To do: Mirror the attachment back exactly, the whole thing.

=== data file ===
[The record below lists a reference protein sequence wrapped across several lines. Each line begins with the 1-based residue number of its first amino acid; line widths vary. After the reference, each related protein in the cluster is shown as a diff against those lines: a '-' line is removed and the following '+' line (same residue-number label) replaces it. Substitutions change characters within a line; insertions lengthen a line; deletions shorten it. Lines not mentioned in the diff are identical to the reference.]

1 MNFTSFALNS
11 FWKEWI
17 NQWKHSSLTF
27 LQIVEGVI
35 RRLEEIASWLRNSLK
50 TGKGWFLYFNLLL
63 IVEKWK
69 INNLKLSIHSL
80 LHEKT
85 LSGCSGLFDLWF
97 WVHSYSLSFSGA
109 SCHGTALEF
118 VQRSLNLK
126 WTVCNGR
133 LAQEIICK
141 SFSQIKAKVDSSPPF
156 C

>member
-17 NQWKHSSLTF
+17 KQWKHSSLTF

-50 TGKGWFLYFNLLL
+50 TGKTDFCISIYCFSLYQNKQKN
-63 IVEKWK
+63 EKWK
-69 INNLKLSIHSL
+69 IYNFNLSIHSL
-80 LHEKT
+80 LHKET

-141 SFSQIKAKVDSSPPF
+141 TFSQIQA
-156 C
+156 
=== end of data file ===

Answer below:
[The record below lists a reference protein sequence wrapped across several lines. Each line begins with the 1-based residue number of its first amino acid; line widths vary. After the reference, each related protein in the cluster is shown as a diff against those lines: a '-' line is removed and the following '+' line (same residue-number label) replaces it. Substitutions change characters within a line; insertions lengthen a line; deletions shorten it. Lines not mentioned in the diff are identical to the reference.]

1 MNFTSFALNS
11 FWKEWI
17 NQWKHSSLTF
27 LQIVEGVI
35 RRLEEIASWLRNSLK
50 TGKGWFLYFNLLL
63 IVEKWK
69 INNLKLSIHSL
80 LHEKT
85 LSGCSGLFDLWF
97 WVHSYSLSFSGA
109 SCHGTALEF
118 VQRSLNLK
126 WTVCNGR
133 LAQEIICK
141 SFSQIKAKVDSSPPF
156 C

>member
-17 NQWKHSSLTF
+17 KQWKHSSLTF

-50 TGKGWFLYFNLLL
+50 TGKTDFCISIYCFSLYQNKQKN
-63 IVEKWK
+63 EKWK
-69 INNLKLSIHSL
+69 IYNFNLSIHSL
-80 LHEKT
+80 LHKET

-141 SFSQIKAKVDSSPPF
+141 TFSQIQA
-156 C
+156 